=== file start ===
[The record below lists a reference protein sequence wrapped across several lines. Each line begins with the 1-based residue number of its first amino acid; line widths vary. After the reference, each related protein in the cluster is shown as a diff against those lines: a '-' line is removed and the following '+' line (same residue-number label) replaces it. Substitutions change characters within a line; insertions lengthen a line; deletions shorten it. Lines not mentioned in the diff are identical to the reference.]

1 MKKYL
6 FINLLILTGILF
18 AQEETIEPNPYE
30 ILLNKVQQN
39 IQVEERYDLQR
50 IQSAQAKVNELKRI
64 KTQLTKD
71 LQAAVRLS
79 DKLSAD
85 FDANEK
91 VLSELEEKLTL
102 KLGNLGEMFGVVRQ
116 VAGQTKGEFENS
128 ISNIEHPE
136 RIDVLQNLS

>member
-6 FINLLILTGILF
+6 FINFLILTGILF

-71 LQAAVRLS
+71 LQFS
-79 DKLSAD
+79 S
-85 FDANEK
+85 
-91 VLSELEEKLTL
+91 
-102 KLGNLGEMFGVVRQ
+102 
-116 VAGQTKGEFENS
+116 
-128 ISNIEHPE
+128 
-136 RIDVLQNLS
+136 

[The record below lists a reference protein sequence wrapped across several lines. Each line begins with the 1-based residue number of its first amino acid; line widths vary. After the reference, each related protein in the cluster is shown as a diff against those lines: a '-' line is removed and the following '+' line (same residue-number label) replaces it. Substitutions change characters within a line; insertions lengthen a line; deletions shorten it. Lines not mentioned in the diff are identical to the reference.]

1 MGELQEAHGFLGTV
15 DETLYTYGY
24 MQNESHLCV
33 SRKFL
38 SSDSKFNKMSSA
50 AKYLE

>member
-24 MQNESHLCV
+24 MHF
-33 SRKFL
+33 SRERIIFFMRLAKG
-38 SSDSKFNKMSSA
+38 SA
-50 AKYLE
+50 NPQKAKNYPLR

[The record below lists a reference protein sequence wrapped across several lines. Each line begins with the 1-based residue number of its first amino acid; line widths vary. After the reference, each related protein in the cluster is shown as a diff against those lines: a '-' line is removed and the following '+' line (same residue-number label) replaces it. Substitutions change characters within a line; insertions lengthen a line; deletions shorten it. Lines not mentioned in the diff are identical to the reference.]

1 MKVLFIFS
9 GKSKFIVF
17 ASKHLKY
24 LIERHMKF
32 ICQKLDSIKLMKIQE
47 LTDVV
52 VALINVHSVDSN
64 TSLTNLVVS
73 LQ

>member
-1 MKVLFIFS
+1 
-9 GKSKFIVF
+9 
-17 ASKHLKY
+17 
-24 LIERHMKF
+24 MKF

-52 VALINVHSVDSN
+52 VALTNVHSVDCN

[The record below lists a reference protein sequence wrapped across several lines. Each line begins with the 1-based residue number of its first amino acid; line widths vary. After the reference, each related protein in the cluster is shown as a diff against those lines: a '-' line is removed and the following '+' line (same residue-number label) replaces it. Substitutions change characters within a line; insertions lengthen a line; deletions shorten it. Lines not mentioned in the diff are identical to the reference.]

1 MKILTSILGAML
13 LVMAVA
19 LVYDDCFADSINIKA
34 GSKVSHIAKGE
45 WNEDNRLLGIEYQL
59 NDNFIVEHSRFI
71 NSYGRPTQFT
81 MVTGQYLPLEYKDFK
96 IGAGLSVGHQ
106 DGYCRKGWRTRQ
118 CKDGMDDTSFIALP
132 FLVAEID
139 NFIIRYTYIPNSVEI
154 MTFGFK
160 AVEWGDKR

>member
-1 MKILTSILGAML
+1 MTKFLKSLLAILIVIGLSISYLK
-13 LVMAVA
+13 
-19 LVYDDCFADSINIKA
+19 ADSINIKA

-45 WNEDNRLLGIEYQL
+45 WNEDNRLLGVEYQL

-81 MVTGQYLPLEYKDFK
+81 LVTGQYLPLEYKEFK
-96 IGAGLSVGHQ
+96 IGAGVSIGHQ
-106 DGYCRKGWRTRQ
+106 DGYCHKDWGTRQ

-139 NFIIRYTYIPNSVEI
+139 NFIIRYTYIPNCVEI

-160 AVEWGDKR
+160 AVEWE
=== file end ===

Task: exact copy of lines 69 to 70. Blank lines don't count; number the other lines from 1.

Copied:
-24 LIERHMKF
+24 MKF